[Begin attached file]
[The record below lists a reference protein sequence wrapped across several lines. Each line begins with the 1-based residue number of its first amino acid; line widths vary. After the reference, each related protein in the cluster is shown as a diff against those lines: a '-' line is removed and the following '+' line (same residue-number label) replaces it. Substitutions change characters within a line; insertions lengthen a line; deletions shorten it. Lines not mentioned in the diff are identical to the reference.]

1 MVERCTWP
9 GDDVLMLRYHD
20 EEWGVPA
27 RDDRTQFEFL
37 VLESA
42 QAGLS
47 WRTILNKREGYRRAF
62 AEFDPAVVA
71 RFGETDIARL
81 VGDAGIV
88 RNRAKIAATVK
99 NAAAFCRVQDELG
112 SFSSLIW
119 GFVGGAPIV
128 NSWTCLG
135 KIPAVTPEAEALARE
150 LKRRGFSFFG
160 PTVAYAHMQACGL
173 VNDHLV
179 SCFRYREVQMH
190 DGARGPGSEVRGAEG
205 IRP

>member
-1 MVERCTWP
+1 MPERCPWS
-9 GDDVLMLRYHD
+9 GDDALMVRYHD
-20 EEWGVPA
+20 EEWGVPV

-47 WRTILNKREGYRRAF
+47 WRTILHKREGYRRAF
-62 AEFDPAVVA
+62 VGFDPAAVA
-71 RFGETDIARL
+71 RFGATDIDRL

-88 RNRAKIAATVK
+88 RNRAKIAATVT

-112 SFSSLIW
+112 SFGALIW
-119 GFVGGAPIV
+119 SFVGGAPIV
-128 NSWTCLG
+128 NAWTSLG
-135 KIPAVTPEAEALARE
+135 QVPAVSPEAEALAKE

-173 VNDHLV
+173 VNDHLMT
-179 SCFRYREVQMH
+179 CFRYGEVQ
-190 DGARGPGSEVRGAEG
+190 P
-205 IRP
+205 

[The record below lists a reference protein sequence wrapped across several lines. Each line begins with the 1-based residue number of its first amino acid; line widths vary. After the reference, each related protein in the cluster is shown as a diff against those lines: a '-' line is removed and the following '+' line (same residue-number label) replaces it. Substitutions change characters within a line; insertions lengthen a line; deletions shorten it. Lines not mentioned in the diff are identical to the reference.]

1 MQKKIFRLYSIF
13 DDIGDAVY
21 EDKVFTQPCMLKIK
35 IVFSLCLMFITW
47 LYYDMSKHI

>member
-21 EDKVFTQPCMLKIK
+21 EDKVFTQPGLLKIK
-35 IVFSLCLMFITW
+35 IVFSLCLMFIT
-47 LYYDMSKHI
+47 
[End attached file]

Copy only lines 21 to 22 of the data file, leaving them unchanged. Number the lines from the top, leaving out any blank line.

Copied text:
179 SCFRYREVQMH
190 DGARGPGSEVRGAEG